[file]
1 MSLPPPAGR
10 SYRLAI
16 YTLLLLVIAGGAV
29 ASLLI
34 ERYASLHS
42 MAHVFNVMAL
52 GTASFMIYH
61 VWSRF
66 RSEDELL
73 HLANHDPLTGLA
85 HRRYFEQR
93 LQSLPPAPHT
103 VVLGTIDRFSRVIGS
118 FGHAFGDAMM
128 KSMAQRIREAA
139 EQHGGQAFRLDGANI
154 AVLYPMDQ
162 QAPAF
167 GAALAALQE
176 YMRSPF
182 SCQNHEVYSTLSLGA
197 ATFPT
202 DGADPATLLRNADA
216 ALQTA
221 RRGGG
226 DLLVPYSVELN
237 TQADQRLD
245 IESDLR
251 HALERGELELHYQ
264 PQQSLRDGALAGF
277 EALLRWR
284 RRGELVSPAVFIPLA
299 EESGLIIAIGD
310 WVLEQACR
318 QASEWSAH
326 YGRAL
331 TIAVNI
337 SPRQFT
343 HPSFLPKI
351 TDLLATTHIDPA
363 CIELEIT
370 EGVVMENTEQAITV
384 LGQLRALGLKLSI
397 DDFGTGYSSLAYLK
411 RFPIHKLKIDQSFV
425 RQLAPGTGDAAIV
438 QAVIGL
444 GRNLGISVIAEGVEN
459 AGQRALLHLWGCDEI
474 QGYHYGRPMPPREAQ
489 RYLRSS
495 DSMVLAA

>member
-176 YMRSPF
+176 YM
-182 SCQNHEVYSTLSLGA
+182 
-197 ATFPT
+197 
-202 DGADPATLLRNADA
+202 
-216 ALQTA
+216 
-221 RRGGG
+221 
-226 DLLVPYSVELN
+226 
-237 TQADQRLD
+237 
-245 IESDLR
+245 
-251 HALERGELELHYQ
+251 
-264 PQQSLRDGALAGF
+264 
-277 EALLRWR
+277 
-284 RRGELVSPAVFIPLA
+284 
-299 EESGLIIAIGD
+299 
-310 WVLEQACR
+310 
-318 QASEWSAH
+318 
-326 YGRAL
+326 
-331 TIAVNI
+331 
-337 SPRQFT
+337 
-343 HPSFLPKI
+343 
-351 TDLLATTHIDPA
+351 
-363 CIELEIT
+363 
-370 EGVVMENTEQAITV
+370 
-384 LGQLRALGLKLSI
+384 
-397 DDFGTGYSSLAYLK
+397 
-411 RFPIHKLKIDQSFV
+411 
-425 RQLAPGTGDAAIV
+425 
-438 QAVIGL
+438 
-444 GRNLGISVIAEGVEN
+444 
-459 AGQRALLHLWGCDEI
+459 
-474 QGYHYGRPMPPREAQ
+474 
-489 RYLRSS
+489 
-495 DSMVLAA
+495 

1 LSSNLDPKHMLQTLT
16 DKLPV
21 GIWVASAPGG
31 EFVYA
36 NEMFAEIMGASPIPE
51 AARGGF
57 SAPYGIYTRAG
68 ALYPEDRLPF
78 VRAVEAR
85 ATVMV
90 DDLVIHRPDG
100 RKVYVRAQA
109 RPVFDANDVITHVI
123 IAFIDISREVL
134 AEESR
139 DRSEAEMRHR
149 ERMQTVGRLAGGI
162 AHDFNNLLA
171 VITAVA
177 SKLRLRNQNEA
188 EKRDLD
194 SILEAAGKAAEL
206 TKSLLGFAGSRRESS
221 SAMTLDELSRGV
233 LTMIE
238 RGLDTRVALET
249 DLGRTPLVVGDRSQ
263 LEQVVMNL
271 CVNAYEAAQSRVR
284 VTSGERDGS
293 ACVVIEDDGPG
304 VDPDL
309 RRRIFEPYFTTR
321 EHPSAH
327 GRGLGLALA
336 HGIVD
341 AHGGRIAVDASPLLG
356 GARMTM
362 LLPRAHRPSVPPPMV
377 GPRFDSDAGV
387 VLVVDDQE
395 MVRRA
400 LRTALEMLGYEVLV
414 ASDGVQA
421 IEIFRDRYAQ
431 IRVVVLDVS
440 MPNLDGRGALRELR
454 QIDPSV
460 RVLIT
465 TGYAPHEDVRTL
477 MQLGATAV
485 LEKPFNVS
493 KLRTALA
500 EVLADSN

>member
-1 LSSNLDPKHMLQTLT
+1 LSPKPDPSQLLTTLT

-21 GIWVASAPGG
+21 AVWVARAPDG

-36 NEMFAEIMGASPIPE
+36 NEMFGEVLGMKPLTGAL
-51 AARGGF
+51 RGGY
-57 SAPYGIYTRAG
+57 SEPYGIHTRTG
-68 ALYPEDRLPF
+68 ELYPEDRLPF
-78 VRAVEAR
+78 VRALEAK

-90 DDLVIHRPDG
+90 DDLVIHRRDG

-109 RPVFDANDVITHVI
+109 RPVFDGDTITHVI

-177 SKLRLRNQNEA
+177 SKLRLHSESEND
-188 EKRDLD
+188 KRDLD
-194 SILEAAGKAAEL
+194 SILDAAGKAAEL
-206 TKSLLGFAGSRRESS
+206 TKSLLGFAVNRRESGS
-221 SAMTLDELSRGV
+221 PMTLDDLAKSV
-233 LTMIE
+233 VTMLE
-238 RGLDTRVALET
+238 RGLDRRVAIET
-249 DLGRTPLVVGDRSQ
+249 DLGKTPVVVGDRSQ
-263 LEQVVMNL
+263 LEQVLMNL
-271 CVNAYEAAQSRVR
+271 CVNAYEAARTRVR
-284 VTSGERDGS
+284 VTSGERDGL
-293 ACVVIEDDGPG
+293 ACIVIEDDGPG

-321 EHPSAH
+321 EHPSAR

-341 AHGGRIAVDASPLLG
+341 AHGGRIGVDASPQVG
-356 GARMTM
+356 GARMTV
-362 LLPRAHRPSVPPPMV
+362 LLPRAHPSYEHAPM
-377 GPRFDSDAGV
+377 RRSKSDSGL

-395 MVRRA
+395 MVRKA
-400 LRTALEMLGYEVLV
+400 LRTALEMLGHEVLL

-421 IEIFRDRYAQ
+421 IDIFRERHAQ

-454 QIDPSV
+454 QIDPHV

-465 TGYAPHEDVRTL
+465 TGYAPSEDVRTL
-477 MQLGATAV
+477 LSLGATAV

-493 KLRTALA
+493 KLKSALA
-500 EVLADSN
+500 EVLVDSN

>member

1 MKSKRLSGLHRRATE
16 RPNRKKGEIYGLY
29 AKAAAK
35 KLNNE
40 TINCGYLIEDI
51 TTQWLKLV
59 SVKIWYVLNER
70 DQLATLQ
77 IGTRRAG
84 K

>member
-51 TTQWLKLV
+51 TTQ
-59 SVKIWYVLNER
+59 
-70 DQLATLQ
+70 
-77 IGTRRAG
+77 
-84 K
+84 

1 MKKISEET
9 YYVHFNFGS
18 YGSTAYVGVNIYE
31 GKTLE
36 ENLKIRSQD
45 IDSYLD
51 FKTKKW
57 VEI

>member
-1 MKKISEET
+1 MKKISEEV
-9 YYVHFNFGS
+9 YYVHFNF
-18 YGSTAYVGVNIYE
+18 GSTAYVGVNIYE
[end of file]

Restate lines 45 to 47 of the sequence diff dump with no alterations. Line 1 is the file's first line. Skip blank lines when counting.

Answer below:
411 RFPIHKLKIDQSFV
425 RQLAPGTGDAAIV
438 QAVIGL